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BHP says it will defend Brazil charges

AAP logoAAP 20/10/2016 Prashant Mehra

BHP Billiton's former head of iron ore and two current Perth-based senior executives are among the eight current or former employees of the mining giant to be slapped with criminal charges by Brazilian prosecutors in relation to last year's fatal Samarco dam disaster.

Brazil's federal prosecutors said overnight they have filed criminal charges, including qualified homicide, against 21 people over their roles in the November collapse of a tailings dam at the Samarco iron ore mine, which killed 19 people.

Samarco, joint owners BHP and Brazil's Vale, and Brazilian engineering company VOGBR Recursos Hidricas e Geotechnica - which certified the dam's safety - were also charged with environmental crimes.

"BHP Billiton Brasil rejects outright the charges against the company and the affected individuals," BHP said in a statement on Friday.

"We will defend the charges against the company, and fully support each of the affected individuals in their defence of the charges against them," it added.

The company said it has yet to receive formal notification of these proceedings.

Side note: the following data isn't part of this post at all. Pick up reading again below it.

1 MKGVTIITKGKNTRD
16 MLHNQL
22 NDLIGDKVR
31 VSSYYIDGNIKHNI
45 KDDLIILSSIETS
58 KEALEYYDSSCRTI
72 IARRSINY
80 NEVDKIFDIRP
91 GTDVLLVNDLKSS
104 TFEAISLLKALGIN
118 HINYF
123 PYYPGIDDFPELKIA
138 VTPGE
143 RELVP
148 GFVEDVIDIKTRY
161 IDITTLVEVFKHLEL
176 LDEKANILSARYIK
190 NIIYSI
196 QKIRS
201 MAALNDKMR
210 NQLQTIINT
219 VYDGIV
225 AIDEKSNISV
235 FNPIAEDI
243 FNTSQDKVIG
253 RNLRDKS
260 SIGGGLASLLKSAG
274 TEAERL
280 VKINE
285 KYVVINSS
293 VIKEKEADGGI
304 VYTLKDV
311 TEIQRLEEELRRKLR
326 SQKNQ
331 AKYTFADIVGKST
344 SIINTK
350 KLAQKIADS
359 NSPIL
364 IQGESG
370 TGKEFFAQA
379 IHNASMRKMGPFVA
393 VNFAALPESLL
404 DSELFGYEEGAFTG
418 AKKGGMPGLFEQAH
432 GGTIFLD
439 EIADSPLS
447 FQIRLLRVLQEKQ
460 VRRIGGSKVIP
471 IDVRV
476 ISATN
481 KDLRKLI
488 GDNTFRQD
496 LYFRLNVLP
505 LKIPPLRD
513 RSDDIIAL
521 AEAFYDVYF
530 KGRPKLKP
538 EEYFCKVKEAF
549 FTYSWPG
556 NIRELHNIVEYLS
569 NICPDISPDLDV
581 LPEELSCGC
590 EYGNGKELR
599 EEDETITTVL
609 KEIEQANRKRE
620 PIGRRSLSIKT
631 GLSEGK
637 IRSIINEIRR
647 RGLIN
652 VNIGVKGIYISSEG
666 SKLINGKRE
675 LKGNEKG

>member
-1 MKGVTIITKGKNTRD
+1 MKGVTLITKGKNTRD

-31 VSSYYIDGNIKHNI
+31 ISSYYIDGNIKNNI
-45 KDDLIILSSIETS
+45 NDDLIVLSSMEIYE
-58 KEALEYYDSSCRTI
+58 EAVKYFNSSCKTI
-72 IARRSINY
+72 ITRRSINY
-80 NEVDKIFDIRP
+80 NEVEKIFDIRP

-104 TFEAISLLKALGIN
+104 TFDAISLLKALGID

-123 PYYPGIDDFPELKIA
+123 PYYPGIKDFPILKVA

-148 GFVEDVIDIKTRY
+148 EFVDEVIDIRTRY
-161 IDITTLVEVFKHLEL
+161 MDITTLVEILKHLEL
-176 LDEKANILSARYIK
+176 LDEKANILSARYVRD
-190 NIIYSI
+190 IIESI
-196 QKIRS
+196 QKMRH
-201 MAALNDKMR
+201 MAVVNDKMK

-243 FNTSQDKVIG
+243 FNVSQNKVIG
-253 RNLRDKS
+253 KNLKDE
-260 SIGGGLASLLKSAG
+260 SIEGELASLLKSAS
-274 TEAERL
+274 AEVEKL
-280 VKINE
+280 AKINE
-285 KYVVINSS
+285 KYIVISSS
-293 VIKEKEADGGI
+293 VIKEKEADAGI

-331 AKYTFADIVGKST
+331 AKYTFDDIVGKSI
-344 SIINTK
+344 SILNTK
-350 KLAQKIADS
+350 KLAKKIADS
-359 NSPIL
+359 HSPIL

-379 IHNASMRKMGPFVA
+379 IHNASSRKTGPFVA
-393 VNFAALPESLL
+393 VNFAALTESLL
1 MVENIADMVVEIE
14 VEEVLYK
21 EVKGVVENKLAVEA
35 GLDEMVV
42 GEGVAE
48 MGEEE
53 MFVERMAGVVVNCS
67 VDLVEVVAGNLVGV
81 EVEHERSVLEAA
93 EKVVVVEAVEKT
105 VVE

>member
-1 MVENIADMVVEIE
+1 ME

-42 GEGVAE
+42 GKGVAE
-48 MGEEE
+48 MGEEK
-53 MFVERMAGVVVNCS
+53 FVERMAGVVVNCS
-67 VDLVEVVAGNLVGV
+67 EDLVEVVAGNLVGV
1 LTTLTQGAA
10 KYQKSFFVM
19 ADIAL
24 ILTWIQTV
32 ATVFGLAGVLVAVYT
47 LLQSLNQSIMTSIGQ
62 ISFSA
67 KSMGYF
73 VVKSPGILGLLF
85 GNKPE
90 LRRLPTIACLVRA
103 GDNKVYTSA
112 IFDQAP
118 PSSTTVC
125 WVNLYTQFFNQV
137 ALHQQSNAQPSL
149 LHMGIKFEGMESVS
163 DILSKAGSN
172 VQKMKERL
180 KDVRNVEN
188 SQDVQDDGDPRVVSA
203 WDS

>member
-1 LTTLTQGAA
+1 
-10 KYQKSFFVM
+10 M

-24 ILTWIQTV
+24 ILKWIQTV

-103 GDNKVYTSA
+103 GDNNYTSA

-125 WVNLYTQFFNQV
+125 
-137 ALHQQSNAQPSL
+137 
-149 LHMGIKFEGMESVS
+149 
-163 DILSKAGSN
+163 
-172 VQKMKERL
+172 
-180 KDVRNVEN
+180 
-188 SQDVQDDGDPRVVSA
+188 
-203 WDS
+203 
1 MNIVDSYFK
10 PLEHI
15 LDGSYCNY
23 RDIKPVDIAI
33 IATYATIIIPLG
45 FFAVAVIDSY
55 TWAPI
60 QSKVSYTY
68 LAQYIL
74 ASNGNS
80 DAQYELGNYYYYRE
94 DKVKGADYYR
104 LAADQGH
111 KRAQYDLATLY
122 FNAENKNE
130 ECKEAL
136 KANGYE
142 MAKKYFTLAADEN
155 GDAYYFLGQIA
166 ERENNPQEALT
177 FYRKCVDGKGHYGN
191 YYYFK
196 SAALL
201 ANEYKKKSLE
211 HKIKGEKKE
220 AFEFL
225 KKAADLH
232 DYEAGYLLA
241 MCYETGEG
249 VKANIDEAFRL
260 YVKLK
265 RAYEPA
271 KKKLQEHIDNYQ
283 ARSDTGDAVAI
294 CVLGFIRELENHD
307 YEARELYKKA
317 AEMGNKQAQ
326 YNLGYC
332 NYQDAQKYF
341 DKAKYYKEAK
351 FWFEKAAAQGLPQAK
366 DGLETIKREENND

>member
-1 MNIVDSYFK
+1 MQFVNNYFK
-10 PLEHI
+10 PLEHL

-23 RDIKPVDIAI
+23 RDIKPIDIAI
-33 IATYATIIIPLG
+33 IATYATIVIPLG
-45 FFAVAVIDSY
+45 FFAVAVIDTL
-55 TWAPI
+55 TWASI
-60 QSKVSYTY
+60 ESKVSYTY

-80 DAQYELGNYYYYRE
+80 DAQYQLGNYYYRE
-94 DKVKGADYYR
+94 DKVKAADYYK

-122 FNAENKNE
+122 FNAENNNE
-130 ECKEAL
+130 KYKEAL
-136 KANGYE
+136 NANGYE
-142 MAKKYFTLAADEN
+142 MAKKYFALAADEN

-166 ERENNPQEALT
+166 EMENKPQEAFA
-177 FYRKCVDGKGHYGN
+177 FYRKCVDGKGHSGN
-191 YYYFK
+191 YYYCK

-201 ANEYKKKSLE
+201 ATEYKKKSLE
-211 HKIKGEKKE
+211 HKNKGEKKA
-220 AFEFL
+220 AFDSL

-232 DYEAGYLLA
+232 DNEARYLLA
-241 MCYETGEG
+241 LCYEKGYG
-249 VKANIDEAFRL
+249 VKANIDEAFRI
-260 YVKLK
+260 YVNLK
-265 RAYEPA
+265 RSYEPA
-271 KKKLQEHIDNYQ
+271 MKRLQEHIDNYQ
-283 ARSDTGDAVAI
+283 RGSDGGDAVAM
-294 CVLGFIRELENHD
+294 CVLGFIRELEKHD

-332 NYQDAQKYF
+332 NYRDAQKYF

Former employees named in the list include former iron ore chief Jimmy Wilson, who left the company this year after a restructuring; Marcus Randolph, a former head of BHP's ferrous metals and coal division; and Jeffery Zweig, who had been a vice president in its iron ore division.

Of the five current employees, three - Sergio Fernandes, Andre Cardoso and Guilherme Ferreira - are based in Brazil, while Tony Ottaviano and Margaret Beck are currently vice presidents based in Perth.

An investigation by geotechnical specialists in August found the disaster was the result of a series of design and drainage issues over a number of years.

The deadly dam collapse also caused a massive spill of waste material, polluted a major river and displaced several small communities.

The three companies involved in March struck a $US2.3 billion ($A3.0 billion) rehabilitation agreement with government authorities in Brazil to cover clean-up costs and damage from the disaster.

However, the complete financial hit remains uncertain after a Brazilian court in July agreed to reinstate a rival civil claim of $US6.2 billion. BHP and Vale have said they will appeal the decision.

A separate police investigation has also accused Samarco of wilful misconduct, saying the company ignored signs the dam was at risk of collapsing.

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